Author(s): Sabrina Buti and Barbara Rindi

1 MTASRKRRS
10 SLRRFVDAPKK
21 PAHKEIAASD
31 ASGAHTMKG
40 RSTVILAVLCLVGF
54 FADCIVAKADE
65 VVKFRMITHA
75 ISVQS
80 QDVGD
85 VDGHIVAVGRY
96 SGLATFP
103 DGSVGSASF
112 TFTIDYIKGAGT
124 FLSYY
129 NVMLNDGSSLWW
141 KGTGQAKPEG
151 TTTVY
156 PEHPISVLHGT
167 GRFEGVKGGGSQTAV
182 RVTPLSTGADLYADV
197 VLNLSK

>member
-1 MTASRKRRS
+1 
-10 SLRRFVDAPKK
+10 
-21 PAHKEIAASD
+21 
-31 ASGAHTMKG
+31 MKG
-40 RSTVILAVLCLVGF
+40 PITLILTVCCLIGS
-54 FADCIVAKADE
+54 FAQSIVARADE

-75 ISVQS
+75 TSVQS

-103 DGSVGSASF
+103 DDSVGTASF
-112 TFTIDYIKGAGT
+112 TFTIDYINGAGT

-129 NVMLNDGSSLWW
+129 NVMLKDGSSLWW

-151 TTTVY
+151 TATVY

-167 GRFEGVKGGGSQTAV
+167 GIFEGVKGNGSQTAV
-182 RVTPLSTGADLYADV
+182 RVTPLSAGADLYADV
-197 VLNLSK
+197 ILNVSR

Recent evidence on electronic limit order markets shows a growing use of undisclosed orders. This paper offers a theory for the optimal submission strategy in a limit order book where traders simultaneously select price, quantity and exposure, and choose among limit, market, reserve (partially undisclosed) and hidden (totally invisible) orders. Our findings show that to compete for the provision of liquidity in shallow markets relatively patient traders use reserve orders, whilst aggressive traders use hidden pegged orders to undercut depth at the top of liquid books. Undisclosed orders are effective defensive strategies against front running by parasitic traders, whereas they protect against picking-off by scalpers only in slow markets where Fill&Kill orders are not used. Finally, our results show that undisclosed orders increase market depth on the top of the book, but widen the inside spread; as a result they can benefit institutional investors but harm retail traders.